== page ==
American architect/developer known for his huge urban buildings, including the Hyatt Regency Hotel, Atlanta, GA (1964–7—with an internal multi-storey atrium surrounded by plant-filled balconies serving the rooms (instead of corridors) and with glass-enclosed capsule-like lifts running up and down the façades accessing the balconies and the revolving ‘Polaris’ restaurant above the main roof. The floor of the atrium was amply planted, and contained lounges, cafés, etc., like some sort of internal city square). With the added attractions of water and lighting effects, the formula proved a success with the public, and he employed it with variations in several other schemes. However, the exteriors of his buildings were perhaps less attractive than the internal spaces. With Jonathan Barnett he argued for the advantages of architect-developers (1976).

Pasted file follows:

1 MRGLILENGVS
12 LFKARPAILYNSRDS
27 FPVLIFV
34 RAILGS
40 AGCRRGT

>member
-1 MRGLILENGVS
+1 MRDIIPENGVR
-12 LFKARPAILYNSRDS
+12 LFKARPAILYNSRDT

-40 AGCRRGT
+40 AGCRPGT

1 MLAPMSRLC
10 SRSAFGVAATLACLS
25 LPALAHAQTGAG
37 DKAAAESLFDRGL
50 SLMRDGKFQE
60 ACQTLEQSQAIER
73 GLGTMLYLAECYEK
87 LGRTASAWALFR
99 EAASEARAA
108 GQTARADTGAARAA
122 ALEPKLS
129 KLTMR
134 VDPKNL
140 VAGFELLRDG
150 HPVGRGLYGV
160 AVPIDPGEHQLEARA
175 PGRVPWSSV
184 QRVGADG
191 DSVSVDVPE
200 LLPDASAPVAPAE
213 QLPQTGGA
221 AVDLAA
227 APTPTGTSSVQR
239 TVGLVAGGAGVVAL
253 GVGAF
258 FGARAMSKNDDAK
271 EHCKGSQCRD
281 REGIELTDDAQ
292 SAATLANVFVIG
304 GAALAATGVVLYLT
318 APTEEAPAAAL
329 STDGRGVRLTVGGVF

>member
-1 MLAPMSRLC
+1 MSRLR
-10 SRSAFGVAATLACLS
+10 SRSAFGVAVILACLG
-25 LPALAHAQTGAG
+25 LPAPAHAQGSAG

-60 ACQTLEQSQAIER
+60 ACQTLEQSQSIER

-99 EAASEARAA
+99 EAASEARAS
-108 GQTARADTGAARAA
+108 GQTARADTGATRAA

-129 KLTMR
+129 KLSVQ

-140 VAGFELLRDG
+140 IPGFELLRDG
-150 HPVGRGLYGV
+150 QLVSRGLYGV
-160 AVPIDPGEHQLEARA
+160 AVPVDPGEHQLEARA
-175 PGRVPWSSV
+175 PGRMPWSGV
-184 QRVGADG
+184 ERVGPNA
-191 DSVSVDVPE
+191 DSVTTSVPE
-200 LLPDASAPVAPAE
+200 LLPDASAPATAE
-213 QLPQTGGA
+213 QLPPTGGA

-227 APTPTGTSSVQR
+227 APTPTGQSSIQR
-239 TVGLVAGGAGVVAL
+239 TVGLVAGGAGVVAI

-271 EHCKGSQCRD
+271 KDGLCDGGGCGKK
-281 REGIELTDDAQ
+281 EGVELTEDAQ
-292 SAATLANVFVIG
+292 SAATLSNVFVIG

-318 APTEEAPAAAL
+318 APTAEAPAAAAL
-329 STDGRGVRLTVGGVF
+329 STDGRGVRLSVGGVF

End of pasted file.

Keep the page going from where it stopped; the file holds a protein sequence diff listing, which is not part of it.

Kalman (1994);Portman & Barnett (1976);Portman & Associates (2003);Riani et al. (1990)
Subjects: Art — Architecture.